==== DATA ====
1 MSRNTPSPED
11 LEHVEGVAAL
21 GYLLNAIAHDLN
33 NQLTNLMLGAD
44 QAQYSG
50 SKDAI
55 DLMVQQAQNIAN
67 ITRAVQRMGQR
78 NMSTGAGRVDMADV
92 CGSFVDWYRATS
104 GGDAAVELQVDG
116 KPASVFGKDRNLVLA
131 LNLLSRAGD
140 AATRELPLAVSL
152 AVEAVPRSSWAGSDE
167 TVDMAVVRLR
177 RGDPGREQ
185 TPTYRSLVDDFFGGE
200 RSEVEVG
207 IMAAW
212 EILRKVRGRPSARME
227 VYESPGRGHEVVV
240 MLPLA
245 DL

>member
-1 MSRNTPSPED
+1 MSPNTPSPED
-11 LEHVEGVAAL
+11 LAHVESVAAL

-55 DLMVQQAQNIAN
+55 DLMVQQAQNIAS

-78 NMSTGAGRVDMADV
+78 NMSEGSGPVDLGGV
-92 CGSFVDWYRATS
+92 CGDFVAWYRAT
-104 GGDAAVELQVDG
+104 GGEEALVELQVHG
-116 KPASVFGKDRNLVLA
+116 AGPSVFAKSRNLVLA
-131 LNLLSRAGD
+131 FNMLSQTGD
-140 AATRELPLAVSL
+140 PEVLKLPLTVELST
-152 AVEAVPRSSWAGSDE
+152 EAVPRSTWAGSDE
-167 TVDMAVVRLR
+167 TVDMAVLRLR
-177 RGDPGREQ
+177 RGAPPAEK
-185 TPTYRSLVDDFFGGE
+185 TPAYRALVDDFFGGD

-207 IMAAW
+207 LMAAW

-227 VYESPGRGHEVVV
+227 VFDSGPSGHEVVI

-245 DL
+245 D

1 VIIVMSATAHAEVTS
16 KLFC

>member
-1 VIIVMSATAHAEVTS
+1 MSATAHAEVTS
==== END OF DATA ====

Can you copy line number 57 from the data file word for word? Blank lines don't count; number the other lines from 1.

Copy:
+245 D